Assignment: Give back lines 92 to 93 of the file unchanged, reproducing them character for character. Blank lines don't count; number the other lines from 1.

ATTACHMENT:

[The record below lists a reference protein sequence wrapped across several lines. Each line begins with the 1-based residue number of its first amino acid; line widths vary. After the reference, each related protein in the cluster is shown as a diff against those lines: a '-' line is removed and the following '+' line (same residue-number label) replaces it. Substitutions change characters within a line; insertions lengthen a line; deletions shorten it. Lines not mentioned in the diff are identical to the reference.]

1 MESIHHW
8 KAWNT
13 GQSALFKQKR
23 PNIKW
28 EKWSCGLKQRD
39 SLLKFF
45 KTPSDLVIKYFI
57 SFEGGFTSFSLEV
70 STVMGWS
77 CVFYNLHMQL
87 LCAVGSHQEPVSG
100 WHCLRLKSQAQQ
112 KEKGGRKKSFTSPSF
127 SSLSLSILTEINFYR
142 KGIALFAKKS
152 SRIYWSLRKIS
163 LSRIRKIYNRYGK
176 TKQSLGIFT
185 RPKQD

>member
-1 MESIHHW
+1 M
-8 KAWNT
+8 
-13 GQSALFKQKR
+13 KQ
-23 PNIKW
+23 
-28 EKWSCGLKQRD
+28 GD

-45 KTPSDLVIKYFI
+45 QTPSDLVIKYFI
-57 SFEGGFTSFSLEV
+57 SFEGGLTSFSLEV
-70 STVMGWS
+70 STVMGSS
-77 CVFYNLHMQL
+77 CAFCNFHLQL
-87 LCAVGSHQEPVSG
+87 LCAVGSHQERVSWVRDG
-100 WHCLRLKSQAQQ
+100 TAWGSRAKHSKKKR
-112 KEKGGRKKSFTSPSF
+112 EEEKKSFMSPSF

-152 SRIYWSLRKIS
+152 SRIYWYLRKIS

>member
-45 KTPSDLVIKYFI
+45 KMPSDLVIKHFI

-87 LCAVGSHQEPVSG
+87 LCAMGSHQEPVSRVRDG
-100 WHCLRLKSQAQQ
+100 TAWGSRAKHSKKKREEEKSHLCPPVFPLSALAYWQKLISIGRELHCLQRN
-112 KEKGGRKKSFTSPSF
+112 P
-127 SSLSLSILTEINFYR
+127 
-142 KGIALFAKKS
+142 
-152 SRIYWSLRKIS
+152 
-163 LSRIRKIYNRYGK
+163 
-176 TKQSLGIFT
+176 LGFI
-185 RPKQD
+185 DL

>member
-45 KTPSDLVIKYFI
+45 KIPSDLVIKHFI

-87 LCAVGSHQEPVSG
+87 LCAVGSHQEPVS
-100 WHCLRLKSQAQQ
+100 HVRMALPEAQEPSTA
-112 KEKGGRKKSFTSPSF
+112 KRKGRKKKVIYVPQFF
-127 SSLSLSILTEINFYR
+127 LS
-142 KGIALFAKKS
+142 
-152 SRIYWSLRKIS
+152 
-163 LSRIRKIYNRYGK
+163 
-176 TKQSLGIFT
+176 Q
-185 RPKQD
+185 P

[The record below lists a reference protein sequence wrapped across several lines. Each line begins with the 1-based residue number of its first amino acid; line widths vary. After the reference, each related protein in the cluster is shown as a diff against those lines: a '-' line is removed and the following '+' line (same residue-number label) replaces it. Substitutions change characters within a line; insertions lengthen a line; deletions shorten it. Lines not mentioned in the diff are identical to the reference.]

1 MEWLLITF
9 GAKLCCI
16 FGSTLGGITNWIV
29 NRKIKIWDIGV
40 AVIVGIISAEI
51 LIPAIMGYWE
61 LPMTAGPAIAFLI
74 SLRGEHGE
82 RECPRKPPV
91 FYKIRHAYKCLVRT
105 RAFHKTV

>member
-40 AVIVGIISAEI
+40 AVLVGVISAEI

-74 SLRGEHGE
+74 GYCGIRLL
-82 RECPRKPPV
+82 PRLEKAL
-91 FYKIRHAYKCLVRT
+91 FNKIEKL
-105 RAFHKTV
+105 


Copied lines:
9 GAKLCCI
16 FGSTLGGITNWIV